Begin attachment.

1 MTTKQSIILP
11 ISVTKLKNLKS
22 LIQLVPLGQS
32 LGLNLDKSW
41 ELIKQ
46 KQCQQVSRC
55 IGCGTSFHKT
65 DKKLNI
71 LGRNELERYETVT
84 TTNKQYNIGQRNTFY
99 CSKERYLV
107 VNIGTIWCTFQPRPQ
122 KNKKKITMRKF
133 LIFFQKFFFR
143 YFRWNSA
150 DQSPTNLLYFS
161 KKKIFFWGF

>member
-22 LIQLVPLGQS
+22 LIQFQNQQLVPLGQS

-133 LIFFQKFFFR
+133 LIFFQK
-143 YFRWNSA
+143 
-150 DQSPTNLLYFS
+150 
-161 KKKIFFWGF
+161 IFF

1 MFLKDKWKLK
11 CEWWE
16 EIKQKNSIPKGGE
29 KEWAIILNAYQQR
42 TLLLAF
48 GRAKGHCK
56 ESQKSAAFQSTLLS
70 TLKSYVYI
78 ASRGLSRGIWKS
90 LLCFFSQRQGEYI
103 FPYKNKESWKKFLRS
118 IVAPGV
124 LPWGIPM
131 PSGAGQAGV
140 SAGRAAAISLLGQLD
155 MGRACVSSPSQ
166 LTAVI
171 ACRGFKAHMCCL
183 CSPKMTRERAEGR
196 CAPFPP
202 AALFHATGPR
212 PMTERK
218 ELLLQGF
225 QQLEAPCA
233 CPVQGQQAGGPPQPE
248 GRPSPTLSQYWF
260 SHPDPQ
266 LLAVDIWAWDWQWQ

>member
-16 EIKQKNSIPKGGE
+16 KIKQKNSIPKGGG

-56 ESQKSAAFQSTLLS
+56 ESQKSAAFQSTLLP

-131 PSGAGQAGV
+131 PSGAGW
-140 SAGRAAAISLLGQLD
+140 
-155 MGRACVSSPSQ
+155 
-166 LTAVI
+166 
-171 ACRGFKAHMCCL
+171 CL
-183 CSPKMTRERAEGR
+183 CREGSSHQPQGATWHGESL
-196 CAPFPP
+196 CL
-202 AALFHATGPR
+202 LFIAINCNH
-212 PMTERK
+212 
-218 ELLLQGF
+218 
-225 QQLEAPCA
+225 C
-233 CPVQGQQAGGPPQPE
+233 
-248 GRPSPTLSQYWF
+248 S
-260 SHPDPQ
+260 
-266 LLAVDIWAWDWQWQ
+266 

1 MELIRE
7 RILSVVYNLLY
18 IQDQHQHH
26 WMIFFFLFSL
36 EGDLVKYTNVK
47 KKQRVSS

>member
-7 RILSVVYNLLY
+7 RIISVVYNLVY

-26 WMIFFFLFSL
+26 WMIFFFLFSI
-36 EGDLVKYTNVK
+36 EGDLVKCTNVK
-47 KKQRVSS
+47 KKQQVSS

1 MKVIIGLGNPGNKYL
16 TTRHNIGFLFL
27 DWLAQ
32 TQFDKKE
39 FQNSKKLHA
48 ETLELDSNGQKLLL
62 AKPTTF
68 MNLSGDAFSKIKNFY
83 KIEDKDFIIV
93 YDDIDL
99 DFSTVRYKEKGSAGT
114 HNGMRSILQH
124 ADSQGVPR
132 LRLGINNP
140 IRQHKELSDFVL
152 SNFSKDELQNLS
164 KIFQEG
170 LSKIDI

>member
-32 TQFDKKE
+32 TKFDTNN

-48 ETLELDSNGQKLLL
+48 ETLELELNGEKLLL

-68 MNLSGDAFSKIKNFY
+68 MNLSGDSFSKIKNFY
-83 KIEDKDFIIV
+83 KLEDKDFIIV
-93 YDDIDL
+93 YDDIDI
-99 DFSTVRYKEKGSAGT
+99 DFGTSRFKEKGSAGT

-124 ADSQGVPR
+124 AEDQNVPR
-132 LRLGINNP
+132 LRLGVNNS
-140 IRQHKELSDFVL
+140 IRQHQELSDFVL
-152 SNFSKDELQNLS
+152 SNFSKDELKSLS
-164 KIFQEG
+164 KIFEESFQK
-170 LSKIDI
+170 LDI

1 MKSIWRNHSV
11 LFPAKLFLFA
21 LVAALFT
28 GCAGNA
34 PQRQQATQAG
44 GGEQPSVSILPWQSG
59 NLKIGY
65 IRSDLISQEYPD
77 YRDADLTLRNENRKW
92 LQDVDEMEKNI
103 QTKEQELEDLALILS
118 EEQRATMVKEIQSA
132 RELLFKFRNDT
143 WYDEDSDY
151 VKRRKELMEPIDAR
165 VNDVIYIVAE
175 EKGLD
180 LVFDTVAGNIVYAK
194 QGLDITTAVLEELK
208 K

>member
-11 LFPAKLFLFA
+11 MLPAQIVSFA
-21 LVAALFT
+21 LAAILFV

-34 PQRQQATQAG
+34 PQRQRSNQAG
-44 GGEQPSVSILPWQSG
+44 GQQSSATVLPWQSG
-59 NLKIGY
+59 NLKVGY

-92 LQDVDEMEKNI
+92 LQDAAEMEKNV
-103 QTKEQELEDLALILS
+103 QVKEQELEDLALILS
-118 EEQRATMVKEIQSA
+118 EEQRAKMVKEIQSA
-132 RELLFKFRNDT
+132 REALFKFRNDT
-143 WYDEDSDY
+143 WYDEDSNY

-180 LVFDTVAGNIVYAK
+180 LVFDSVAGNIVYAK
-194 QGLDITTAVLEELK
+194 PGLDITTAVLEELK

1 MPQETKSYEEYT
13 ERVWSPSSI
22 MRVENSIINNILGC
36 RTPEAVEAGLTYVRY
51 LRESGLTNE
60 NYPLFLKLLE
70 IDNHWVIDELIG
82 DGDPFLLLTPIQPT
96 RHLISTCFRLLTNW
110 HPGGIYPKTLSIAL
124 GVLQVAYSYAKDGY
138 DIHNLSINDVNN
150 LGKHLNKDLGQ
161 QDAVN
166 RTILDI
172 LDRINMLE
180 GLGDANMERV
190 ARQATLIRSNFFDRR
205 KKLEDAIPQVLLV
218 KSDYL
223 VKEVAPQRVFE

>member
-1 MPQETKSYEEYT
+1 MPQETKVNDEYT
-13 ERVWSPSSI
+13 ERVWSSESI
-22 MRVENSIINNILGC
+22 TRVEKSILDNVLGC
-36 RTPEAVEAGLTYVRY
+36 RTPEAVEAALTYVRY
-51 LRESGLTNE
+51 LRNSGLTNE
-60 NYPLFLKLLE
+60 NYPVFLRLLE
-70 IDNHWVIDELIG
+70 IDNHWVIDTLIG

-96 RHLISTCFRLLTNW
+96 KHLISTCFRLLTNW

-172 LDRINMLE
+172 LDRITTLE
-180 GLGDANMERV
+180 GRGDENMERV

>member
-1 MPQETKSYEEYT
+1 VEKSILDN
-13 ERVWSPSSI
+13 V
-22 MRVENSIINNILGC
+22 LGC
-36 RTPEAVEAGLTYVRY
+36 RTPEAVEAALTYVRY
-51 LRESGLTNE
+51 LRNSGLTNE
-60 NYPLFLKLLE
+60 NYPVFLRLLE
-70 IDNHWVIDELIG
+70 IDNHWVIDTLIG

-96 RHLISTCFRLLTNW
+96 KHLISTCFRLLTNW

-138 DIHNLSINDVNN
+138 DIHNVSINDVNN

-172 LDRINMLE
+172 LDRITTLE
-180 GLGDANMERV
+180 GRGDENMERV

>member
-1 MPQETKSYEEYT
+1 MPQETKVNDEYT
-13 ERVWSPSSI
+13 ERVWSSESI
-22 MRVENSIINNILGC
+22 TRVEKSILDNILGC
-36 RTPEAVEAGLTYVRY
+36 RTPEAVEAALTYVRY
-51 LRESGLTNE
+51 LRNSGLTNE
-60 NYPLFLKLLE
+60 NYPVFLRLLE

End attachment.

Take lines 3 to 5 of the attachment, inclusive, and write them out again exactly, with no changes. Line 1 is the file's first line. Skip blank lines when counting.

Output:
22 LIQLVPLGQS
32 LGLNLDKSW
41 ELIKQ